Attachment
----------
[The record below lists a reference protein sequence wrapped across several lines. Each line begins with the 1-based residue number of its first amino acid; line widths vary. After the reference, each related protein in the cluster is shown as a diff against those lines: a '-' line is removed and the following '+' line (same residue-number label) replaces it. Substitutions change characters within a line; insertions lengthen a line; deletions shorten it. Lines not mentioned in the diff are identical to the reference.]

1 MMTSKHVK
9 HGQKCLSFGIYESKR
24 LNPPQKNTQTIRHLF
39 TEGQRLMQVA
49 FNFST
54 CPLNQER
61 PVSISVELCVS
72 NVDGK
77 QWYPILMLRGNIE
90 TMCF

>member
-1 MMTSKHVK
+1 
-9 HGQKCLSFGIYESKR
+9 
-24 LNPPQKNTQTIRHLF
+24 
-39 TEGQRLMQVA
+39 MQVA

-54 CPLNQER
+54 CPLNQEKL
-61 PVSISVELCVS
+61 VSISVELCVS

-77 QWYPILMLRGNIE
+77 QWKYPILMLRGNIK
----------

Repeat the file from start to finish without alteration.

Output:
[The record below lists a reference protein sequence wrapped across several lines. Each line begins with the 1-based residue number of its first amino acid; line widths vary. After the reference, each related protein in the cluster is shown as a diff against those lines: a '-' line is removed and the following '+' line (same residue-number label) replaces it. Substitutions change characters within a line; insertions lengthen a line; deletions shorten it. Lines not mentioned in the diff are identical to the reference.]

1 MMTSKHVK
9 HGQKCLSFGIYESKR
24 LNPPQKNTQTIRHLF
39 TEGQRLMQVA
49 FNFST
54 CPLNQER
61 PVSISVELCVS
72 NVDGK
77 QWYPILMLRGNIE
90 TMCF

>member
-1 MMTSKHVK
+1 
-9 HGQKCLSFGIYESKR
+9 
-24 LNPPQKNTQTIRHLF
+24 
-39 TEGQRLMQVA
+39 MQVA

-54 CPLNQER
+54 CPLNQEKL
-61 PVSISVELCVS
+61 VSISVELCVS

-77 QWYPILMLRGNIE
+77 QWKYPILMLRGNIK